PHOTOACTIVE TERTHIOPHENES: THE INFLUENCE OF SERUM ON ANTI‐HIV (HUMAN IMMUNODEFICIENCY VIRUS) ACTIVITIES

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Abstract

Abstract Responses of Chlamydomonas to light, such as phototaxis and photophobic response, are thought to depend on a phototransduction process involving rhodopsin and a calcium ion influx at the eyespot. To assess the direction of the chromophore orientation within the eyespot, I measured the membrane current in cells captured by a suction pipette upon stimulation with polarized light. When the cells were stimulated with polarized light incident parallel to the membrane overlying the eyespot, the photoreceptor current was found to change with the direction of the e‐vector. The current was maximum when the e‐vector was parallel to the eyespot membrane and minimal when perpendicular. When the cells were stimulated with light incident perpendicular to the eyespot membrane, the photoreceptor current did not change with the direction of the e‐vector. These results suggest that the chromophore is located in the eyespot and oriented almost parallel to the plane of the membrane of the eyespot. Thus the direction of the chromophore orientation in Chlamydomonas rhodopsin with respect to the membrane is the same as in rhodopsins from bacteria and animals.

Original languageEnglish
Pages (from-to)594-597
Number of pages4
JournalPhotochemistry and Photobiology
Volume60
Issue number6
DOIs
Publication statusPublished - 1994
Externally publishedYes

Fingerprint

human immunodeficiency virus
Viruses
serums
membranes
Membranes
Rhodopsin
Chromophores
chromophores
photoreceptors
Light polarization
polarized light
cells
pipettes
suction
stimulation
bacteria
animals
alpha-terthienyl
calcium
Bacteria

ASJC Scopus subject areas

  • Medicine(all)
  • Biochemistry
  • Physical and Theoretical Chemistry

Cite this

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title = "PHOTOACTIVE TERTHIOPHENES: THE INFLUENCE OF SERUM ON ANTI‐HIV (HUMAN IMMUNODEFICIENCY VIRUS) ACTIVITIES",
abstract = "Abstract Responses of Chlamydomonas to light, such as phototaxis and photophobic response, are thought to depend on a phototransduction process involving rhodopsin and a calcium ion influx at the eyespot. To assess the direction of the chromophore orientation within the eyespot, I measured the membrane current in cells captured by a suction pipette upon stimulation with polarized light. When the cells were stimulated with polarized light incident parallel to the membrane overlying the eyespot, the photoreceptor current was found to change with the direction of the e‐vector. The current was maximum when the e‐vector was parallel to the eyespot membrane and minimal when perpendicular. When the cells were stimulated with light incident perpendicular to the eyespot membrane, the photoreceptor current did not change with the direction of the e‐vector. These results suggest that the chromophore is located in the eyespot and oriented almost parallel to the plane of the membrane of the eyespot. Thus the direction of the chromophore orientation in Chlamydomonas rhodopsin with respect to the membrane is the same as in rhodopsins from bacteria and animals.",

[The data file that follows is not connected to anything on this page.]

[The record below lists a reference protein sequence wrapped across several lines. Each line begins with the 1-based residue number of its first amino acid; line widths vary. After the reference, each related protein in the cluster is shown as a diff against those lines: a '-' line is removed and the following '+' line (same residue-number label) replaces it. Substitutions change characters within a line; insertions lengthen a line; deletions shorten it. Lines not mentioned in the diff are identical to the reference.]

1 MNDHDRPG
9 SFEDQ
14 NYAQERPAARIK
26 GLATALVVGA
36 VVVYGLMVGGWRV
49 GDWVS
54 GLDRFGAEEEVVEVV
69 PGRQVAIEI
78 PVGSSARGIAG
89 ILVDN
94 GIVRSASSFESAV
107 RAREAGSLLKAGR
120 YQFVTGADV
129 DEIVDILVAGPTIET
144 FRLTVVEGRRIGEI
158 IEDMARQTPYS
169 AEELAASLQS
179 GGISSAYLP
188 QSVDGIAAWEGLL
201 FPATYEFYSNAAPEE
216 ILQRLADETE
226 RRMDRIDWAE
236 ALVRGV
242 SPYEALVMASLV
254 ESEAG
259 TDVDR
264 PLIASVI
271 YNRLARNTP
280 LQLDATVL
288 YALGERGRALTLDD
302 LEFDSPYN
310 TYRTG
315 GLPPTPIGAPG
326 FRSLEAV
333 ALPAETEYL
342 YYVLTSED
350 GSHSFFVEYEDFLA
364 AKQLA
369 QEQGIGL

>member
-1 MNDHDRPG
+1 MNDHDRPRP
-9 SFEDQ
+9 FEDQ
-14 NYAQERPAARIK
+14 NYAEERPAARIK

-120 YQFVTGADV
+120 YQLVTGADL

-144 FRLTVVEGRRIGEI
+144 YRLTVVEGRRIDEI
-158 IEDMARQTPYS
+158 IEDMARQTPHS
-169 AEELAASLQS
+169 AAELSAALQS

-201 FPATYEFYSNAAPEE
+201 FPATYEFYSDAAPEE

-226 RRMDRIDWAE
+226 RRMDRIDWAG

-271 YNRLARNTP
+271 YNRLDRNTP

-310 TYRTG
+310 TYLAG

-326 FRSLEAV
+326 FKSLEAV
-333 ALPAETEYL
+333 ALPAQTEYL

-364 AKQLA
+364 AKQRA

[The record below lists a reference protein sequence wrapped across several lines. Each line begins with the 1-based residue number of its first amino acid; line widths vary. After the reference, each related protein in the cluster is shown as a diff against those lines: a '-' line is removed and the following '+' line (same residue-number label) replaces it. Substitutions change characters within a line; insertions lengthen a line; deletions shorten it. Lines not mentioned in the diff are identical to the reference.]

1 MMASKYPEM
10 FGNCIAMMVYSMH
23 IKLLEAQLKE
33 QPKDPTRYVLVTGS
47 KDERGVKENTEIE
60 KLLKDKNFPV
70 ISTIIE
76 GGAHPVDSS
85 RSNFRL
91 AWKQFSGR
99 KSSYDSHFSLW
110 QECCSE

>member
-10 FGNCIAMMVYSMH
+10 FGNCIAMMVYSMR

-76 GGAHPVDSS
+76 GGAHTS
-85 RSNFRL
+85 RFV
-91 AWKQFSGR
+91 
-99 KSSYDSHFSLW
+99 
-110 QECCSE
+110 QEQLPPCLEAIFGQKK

author = "Kenjiro Yoshimura",
year = "1994",
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journal = "Photochemistry and Photobiology",
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N2 - Abstract Responses of Chlamydomonas to light, such as phototaxis and photophobic response, are thought to depend on a phototransduction process involving rhodopsin and a calcium ion influx at the eyespot. To assess the direction of the chromophore orientation within the eyespot, I measured the membrane current in cells captured by a suction pipette upon stimulation with polarized light. When the cells were stimulated with polarized light incident parallel to the membrane overlying the eyespot, the photoreceptor current was found to change with the direction of the e‐vector. The current was maximum when the e‐vector was parallel to the eyespot membrane and minimal when perpendicular. When the cells were stimulated with light incident perpendicular to the eyespot membrane, the photoreceptor current did not change with the direction of the e‐vector. These results suggest that the chromophore is located in the eyespot and oriented almost parallel to the plane of the membrane of the eyespot. Thus the direction of the chromophore orientation in Chlamydomonas rhodopsin with respect to the membrane is the same as in rhodopsins from bacteria and animals.

AB - Abstract Responses of Chlamydomonas to light, such as phototaxis and photophobic response, are thought to depend on a phototransduction process involving rhodopsin and a calcium ion influx at the eyespot. To assess the direction of the chromophore orientation within the eyespot, I measured the membrane current in cells captured by a suction pipette upon stimulation with polarized light. When the cells were stimulated with polarized light incident parallel to the membrane overlying the eyespot, the photoreceptor current was found to change with the direction of the e‐vector. The current was maximum when the e‐vector was parallel to the eyespot membrane and minimal when perpendicular. When the cells were stimulated with light incident perpendicular to the eyespot membrane, the photoreceptor current did not change with the direction of the e‐vector. These results suggest that the chromophore is located in the eyespot and oriented almost parallel to the plane of the membrane of the eyespot. Thus the direction of the chromophore orientation in Chlamydomonas rhodopsin with respect to the membrane is the same as in rhodopsins from bacteria and animals.

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